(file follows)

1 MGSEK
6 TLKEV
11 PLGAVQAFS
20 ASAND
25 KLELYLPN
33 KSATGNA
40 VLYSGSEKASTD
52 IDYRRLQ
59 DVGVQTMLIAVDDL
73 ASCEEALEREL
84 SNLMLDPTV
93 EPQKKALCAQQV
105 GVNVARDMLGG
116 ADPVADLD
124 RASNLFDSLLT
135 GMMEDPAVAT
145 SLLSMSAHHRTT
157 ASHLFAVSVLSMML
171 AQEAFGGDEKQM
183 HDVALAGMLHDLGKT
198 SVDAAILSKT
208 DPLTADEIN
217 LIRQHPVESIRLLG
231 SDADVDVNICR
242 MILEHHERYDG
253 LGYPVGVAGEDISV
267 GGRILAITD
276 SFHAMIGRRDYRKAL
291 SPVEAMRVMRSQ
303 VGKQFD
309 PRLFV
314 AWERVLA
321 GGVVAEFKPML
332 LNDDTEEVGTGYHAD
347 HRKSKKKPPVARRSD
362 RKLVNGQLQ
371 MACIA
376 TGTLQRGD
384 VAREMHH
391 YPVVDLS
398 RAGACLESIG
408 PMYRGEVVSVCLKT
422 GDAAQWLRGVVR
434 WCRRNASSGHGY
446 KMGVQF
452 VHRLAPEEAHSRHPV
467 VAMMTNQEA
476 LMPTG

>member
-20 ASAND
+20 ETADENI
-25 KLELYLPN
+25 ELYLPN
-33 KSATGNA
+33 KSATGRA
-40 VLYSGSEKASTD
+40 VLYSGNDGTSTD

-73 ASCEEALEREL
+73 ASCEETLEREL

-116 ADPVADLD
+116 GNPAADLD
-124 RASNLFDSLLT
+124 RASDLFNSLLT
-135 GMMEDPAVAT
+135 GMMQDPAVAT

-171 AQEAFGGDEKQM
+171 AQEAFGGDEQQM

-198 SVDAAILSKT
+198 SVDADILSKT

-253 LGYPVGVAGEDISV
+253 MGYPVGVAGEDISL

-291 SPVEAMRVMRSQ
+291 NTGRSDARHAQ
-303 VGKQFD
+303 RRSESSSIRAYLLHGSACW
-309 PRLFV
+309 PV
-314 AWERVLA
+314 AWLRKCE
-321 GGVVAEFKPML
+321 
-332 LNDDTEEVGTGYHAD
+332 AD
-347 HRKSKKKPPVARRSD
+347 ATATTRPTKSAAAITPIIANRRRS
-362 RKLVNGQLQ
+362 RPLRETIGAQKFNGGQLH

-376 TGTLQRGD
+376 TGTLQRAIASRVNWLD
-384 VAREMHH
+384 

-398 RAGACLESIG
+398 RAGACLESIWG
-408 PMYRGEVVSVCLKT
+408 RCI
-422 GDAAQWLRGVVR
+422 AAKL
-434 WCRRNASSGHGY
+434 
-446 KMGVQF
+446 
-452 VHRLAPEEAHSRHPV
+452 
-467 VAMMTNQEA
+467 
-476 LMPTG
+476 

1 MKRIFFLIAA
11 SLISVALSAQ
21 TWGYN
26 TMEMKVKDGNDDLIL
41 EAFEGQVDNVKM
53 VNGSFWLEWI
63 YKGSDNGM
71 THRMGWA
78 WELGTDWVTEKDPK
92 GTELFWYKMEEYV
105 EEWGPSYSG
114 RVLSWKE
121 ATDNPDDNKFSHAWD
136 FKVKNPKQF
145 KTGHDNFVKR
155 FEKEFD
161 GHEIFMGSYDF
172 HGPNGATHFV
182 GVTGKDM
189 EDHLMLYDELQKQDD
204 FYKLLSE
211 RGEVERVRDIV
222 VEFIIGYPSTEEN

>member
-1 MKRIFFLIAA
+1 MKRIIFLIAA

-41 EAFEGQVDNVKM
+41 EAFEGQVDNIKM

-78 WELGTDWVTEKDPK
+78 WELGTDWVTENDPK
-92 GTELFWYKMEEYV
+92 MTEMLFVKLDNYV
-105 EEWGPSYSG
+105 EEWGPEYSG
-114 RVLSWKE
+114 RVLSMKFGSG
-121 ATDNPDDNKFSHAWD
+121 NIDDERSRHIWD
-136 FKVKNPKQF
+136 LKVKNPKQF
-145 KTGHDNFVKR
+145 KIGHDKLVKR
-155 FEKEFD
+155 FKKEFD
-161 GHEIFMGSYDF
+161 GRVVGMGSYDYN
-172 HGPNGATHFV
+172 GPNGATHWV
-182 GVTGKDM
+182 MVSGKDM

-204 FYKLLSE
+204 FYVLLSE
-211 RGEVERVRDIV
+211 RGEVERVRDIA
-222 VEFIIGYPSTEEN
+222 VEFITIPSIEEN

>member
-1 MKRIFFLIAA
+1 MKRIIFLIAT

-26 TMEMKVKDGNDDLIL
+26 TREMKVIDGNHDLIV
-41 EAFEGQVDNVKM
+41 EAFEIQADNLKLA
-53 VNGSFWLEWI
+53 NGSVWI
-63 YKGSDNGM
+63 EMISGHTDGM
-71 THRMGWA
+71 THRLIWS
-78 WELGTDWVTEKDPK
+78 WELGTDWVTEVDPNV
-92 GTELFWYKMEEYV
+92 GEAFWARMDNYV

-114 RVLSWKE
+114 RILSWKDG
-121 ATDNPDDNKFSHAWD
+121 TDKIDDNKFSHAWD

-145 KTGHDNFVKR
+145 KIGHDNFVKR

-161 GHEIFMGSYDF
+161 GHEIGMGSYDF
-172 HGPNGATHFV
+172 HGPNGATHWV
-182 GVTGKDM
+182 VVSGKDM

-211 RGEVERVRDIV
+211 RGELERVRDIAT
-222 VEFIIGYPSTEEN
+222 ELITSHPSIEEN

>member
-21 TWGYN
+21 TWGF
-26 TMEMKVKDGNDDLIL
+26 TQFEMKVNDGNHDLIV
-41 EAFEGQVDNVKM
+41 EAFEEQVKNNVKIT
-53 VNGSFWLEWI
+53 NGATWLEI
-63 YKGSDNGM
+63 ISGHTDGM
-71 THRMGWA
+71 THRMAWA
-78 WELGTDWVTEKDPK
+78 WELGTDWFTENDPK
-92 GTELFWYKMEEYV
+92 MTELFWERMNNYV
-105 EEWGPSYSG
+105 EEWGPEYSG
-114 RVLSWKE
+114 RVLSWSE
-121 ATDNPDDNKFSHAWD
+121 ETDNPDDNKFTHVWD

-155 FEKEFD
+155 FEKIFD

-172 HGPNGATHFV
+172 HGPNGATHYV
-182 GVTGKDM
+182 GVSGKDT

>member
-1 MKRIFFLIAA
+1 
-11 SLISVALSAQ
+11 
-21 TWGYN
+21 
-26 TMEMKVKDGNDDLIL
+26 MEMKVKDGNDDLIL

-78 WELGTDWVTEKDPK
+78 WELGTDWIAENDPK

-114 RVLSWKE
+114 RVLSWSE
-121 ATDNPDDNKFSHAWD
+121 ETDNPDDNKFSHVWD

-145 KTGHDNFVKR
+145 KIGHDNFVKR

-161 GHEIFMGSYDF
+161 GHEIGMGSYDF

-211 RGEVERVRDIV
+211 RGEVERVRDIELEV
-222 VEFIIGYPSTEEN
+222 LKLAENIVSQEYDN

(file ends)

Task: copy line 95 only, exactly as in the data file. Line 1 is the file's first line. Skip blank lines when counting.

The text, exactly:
+408 RCI